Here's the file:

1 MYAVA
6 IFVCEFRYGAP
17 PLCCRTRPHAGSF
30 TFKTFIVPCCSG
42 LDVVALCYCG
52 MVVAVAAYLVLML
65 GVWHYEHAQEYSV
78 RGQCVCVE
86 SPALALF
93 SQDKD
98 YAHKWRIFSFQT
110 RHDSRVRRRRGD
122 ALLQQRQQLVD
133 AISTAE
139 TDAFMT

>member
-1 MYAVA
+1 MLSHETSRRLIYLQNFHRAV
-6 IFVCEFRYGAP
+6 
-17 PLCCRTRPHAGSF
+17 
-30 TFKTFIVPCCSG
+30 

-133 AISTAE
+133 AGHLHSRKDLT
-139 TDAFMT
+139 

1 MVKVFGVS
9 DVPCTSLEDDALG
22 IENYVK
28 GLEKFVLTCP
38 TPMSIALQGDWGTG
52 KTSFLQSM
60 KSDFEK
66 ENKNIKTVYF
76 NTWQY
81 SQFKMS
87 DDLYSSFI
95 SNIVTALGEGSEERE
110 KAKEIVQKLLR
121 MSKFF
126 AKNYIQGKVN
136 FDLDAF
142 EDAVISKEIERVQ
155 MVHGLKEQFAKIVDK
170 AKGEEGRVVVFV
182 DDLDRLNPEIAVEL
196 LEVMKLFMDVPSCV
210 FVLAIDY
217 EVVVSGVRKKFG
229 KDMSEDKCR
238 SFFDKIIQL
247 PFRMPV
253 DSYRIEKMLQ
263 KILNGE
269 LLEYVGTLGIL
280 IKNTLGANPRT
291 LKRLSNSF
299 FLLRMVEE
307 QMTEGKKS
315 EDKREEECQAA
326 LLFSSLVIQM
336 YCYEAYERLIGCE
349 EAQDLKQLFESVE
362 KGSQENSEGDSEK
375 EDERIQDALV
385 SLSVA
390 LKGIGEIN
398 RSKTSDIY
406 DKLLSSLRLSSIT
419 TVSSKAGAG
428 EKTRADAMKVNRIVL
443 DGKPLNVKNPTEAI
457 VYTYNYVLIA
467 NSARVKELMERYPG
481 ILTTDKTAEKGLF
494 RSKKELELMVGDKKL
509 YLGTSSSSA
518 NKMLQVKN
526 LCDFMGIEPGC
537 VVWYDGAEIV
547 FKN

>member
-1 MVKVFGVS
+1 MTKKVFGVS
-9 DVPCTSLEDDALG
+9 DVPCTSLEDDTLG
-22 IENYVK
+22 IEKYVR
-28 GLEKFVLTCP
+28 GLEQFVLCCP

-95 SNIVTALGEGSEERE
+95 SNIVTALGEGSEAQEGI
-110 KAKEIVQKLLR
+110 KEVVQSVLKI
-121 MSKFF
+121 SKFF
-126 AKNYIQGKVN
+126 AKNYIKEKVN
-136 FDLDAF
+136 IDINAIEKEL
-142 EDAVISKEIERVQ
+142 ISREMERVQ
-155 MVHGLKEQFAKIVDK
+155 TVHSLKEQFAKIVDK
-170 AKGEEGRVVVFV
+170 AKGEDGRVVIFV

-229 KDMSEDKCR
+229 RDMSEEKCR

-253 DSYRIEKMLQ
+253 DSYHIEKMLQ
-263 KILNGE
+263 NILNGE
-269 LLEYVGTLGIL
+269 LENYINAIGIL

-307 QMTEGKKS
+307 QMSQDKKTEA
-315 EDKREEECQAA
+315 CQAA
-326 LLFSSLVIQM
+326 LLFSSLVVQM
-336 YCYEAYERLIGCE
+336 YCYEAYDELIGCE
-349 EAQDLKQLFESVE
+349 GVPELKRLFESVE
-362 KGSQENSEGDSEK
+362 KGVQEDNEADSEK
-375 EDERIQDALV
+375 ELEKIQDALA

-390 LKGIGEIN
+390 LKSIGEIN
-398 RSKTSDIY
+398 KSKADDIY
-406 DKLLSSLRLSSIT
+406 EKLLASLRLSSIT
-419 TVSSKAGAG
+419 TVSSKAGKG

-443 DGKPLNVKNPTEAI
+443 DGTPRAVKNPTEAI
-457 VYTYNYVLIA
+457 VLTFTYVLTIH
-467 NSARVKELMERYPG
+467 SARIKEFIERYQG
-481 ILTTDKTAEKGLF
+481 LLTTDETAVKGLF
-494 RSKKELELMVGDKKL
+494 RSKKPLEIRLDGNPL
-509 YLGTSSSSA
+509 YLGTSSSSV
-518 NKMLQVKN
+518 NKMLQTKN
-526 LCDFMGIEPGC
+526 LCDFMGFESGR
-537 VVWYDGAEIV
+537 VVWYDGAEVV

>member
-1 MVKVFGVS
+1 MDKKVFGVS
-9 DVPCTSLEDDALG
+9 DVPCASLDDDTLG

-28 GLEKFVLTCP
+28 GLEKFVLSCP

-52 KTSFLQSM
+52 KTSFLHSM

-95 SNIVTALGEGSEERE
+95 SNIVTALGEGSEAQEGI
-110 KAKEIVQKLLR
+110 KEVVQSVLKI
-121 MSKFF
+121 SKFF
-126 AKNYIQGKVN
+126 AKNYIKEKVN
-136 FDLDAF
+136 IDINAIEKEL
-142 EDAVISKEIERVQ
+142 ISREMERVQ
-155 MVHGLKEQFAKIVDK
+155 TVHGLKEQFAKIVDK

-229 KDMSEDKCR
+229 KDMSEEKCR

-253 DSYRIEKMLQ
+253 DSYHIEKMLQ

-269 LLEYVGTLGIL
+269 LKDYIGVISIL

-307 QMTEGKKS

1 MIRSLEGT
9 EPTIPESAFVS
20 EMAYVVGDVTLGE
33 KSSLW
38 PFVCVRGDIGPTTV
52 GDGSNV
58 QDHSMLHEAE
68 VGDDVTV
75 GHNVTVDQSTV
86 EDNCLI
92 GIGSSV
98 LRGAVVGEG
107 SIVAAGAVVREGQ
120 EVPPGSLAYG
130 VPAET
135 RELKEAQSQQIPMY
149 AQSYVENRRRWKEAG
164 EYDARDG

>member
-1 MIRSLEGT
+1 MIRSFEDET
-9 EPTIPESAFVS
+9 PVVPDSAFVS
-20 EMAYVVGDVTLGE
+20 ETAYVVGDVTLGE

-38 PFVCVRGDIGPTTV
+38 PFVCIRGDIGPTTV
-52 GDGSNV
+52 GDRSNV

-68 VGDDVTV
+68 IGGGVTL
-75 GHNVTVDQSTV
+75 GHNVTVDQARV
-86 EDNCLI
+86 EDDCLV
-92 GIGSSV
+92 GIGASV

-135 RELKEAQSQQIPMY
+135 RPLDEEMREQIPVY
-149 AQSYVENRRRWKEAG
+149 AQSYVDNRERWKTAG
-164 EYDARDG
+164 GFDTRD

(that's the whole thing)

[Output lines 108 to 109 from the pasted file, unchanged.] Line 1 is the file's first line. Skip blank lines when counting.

+170 AKGEDGRVVIFV

-229 KDMSEDKCR